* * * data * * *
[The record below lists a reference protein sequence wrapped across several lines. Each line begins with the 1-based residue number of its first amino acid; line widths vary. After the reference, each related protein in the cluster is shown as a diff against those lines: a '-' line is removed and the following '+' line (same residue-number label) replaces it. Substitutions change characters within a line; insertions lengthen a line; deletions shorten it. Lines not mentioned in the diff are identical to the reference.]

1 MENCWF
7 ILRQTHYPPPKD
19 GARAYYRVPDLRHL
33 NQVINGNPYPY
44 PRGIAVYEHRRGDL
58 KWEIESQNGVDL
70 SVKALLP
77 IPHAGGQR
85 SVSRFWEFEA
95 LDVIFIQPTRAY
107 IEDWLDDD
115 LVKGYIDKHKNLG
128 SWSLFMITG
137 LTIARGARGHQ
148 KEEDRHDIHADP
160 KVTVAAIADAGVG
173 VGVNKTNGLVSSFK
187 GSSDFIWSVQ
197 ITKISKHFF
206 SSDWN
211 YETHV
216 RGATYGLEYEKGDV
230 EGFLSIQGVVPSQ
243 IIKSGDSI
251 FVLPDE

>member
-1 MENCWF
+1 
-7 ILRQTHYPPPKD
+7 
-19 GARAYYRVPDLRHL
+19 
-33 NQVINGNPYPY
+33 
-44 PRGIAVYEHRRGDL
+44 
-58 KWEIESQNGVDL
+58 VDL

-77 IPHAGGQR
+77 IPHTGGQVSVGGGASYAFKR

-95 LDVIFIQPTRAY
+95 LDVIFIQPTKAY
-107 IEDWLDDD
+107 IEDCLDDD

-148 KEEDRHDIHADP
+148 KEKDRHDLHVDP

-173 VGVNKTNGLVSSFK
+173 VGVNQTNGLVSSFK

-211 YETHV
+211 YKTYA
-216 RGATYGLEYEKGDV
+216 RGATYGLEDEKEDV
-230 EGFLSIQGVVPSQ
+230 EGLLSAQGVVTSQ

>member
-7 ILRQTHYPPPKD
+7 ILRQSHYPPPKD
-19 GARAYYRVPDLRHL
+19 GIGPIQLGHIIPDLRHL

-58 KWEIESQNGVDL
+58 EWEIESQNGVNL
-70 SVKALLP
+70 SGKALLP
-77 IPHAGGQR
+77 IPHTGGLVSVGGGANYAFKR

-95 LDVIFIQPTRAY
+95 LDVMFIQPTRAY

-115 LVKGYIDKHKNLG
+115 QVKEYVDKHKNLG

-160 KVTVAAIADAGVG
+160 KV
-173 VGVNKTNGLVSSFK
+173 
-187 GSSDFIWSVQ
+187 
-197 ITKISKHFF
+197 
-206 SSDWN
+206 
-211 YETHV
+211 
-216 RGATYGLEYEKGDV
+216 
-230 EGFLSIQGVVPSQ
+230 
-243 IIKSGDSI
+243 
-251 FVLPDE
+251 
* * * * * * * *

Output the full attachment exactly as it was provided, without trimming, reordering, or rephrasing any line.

[The record below lists a reference protein sequence wrapped across several lines. Each line begins with the 1-based residue number of its first amino acid; line widths vary. After the reference, each related protein in the cluster is shown as a diff against those lines: a '-' line is removed and the following '+' line (same residue-number label) replaces it. Substitutions change characters within a line; insertions lengthen a line; deletions shorten it. Lines not mentioned in the diff are identical to the reference.]

1 MENCWF
7 ILRQTHYPPPKD
19 GARAYYRVPDLRHL
33 NQVINGNPYPY
44 PRGIAVYEHRRGDL
58 KWEIESQNGVDL
70 SVKALLP
77 IPHAGGQR
85 SVSRFWEFEA
95 LDVIFIQPTRAY
107 IEDWLDDD
115 LVKGYIDKHKNLG
128 SWSLFMITG
137 LTIARGARGHQ
148 KEEDRHDIHADP
160 KVTVAAIADAGVG
173 VGVNKTNGLVSSFK
187 GSSDFIWSVQ
197 ITKISKHFF
206 SSDWN
211 YETHV
216 RGATYGLEYEKGDV
230 EGFLSIQGVVPSQ
243 IIKSGDSI
251 FVLPDE

>member
-1 MENCWF
+1 
-7 ILRQTHYPPPKD
+7 
-19 GARAYYRVPDLRHL
+19 
-33 NQVINGNPYPY
+33 
-44 PRGIAVYEHRRGDL
+44 
-58 KWEIESQNGVDL
+58 VDL

-77 IPHAGGQR
+77 IPHTGGQVSVGGGASYAFKR

-95 LDVIFIQPTRAY
+95 LDVIFIQPTKAY
-107 IEDWLDDD
+107 IEDCLDDD

-148 KEEDRHDIHADP
+148 KEKDRHDLHVDP

-173 VGVNKTNGLVSSFK
+173 VGVNQTNGLVSSFK

-211 YETHV
+211 YKTYA
-216 RGATYGLEYEKGDV
+216 RGATYGLEDEKEDV
-230 EGFLSIQGVVPSQ
+230 EGLLSAQGVVTSQ

>member
-7 ILRQTHYPPPKD
+7 ILRQSHYPPPKD
-19 GARAYYRVPDLRHL
+19 GIGPIQLGHIIPDLRHL

-58 KWEIESQNGVDL
+58 EWEIESQNGVNL
-70 SVKALLP
+70 SGKALLP
-77 IPHAGGQR
+77 IPHTGGLVSVGGGANYAFKR

-95 LDVIFIQPTRAY
+95 LDVMFIQPTRAY

-115 LVKGYIDKHKNLG
+115 QVKEYVDKHKNLG

-160 KVTVAAIADAGVG
+160 KV
-173 VGVNKTNGLVSSFK
+173 
-187 GSSDFIWSVQ
+187 
-197 ITKISKHFF
+197 
-206 SSDWN
+206 
-211 YETHV
+211 
-216 RGATYGLEYEKGDV
+216 
-230 EGFLSIQGVVPSQ
+230 
-243 IIKSGDSI
+243 
-251 FVLPDE
+251 